This is where, the till now, not so popular concept of Limited Liability Partnership [LLP] comes into picture as an alternative. 

    Points in favour of an LLP are:

    • Limited Liability to the Partners, similar to Limited Liability of members of a Company.


    • Minimal intervention from Government;


    • Minimal cost [Statutory Fees], in comparison with Companies;


    • Comparatively less Compliances [please refer to the October, 2014 issue of SBS Wiki, for list of compliances as applicable to a LLP];


    • Relaxed requirement as to holding of Meetings under the Act, However the procedure as to calling and conducting of meeting are governed by the terms specifically spelled out in the LLP Agreement;


    • Relaxed/minimal requirement of maintenance of Large statutory records;


    • No specific regulation/restriction as to related party transactions [as of now];


    • Relaxed requirement as to Audit of financials. Audit not required for LLPs having Capital contribution upto Rs.25 Lakhs and Turnover of upto Rs.40 Lakhs.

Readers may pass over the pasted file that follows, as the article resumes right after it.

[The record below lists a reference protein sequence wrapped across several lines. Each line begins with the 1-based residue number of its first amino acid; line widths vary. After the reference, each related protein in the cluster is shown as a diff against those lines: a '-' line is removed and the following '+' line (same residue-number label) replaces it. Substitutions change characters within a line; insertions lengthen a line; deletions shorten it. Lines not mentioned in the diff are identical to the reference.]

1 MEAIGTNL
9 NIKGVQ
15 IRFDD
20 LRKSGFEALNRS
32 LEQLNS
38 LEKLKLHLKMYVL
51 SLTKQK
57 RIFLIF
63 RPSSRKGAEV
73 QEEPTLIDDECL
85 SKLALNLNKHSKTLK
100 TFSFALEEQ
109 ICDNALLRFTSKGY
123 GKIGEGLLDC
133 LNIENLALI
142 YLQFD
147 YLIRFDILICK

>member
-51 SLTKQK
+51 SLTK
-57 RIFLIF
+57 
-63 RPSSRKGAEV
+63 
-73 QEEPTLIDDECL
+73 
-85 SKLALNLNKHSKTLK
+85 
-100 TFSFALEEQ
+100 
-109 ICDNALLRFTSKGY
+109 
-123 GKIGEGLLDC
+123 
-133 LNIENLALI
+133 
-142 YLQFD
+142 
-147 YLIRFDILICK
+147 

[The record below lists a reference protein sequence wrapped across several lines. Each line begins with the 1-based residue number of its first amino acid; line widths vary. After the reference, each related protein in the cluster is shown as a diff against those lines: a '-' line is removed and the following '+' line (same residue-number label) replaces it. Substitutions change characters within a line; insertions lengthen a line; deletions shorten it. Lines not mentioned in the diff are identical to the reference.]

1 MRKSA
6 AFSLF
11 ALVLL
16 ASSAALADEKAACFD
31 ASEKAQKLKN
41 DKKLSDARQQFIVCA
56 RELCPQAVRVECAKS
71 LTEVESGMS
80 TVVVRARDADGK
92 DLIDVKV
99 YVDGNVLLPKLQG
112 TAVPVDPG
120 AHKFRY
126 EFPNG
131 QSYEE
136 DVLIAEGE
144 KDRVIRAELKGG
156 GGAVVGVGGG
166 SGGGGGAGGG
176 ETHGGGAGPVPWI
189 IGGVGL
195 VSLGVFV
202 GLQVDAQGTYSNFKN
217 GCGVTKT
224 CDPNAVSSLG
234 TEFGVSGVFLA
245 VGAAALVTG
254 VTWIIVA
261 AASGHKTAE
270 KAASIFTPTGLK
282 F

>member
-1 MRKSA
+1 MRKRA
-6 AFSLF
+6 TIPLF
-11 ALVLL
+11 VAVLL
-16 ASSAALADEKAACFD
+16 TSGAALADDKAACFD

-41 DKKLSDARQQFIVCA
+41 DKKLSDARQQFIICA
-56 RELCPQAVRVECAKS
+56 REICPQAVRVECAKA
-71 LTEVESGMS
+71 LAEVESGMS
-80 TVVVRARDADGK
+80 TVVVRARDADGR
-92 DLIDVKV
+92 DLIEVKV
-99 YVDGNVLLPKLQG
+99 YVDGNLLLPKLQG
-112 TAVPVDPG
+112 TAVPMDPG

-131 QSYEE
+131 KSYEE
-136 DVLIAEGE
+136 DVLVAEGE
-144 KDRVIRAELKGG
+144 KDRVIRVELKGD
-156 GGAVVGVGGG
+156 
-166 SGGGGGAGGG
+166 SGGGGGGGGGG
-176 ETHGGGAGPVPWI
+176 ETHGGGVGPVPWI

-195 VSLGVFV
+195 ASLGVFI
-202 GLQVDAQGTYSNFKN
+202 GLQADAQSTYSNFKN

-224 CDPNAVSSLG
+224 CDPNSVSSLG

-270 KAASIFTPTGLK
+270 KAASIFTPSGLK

• Comparatively less financial disclosure norms.


    With the above advantages, conversion of a Private Company or an unlisted Public Company is only the probable option available to reduce the burden as to the compliances.



    An effort has been made to list out the steps involved in the conversion of a Company to LLP: 

    Governing provisions: 

    Conversion of a Private Company into LLP is governed by the provisions of Section 56 of the LLP Act, 2008, read with Schedule 3 to the Act, and applicable rules. 

    Conversion of a Private Company into LLP is governed by the provisions of Section 57 of the LLP Act, 2008, read with Schedule 4 to the Act, and applicable rules. 

    Important aspects for conversion (pre-requisites) and upon conversion: